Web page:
Angewandte Chemie International Edition
Copyright © 2014 WILEY-VCH Verlag GmbH & Co. KGaA, Weinheim
For full article and contact information, see Angew. Chem. Int. Ed. 2003, 42 (24), 2758 - 2761
New Hope for Avoiding Protein Deposits?
Researchers develop a new potential agent against
amyloidoses caused by the misfolding of transthyretin
From Alzheimer's to mad cow disease, many pathologies stem from the aggregation of proteins in the brain or other tissues. The process of amyloidosis ultimately resulting in the formation of fibrous deposits results when misfolded proteins clump together into increasingly larger structures. One protein that tends to aggregate in this manner is transthyretin (TTR). American researchers have now developed a new agent that could be the basis for a new drug against TTR-induced amyloidoses.
TTR is made up of four identical subunits, and one of its functions is to transport the thyroid hormone thyroxine through the bloodstream. In its tetrameric form, TTR cannot form clumps. It is only when the tetramer dissociates into four individual monomers that it becomes aggregation prone. If the monomers change shape, they can aggregate into various larger structures including the dreaded amyloid fibers. . The non-fibrillar precusors and the fibrils are deposited in the peripheral nerves and in heart tissue apparently causing polyneuropathy and cardiomyopathy, as well as age-induced systemic amyloidosis.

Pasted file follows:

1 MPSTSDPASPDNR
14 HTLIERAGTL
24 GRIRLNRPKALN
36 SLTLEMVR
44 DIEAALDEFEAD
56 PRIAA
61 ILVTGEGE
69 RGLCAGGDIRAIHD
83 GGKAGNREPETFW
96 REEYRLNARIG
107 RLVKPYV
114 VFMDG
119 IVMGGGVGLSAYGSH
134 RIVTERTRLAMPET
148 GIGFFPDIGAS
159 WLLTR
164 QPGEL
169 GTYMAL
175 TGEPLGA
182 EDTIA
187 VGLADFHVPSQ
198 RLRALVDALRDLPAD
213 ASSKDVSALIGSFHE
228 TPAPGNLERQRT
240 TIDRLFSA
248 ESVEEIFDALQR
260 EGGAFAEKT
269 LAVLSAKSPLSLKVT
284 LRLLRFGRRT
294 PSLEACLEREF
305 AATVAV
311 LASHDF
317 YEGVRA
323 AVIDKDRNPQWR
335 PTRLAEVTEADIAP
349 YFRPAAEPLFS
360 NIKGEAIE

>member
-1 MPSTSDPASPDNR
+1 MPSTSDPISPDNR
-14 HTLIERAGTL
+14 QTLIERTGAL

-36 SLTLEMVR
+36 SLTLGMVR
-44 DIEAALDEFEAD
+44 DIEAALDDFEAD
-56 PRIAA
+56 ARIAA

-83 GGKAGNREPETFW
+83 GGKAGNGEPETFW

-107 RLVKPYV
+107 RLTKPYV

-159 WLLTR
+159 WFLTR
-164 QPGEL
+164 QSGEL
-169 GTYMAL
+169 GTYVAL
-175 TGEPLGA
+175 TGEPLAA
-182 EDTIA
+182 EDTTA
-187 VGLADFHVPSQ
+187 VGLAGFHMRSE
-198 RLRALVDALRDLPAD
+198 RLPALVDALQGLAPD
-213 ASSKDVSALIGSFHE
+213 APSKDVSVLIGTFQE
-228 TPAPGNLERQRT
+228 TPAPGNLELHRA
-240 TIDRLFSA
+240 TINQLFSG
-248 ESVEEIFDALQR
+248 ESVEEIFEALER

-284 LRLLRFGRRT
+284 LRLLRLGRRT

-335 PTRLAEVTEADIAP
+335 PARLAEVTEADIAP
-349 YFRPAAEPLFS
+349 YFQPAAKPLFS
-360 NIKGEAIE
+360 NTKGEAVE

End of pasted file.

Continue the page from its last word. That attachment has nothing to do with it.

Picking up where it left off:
Previous research studies carried out by Jeffrey W. Kelly and his group at the Scripps Research Institiute in California have shown that is possible to inhibit the formation of TTR amyloids by small molecule stabilization of the normal tetrameric Structure, thus preventing dissociation. The sought-after agent must fit exactly into the binding cavity of the tetramer, which normally takes up thyroxine. The class of compounds known as benzoxazoles has now become the focus of attention for the researchers. These compounds consist of an aromatic ring system composed of one six-membered carbon ring and one five-membered ring, which contains one nitrogen and one oxygen atom. The researchers attached an additional six-membered ring, which has two halogen atoms attached to it, to the tip of the five-membered ring. Screening of these types of benzoxazoles found a candidate that very selectively binds to TTR and prevents the formation of aggregates including fibrils, even under extreme conditions. The extraordinary success of this highly promising drug candidate stems, according to a structural analysis, from the alignment of two chlorine atoms. These dock precisely in two binding sites within the binding cavity of the tetramer that are normally occupied by two iodine atoms of the thyroid hormone thyroxine.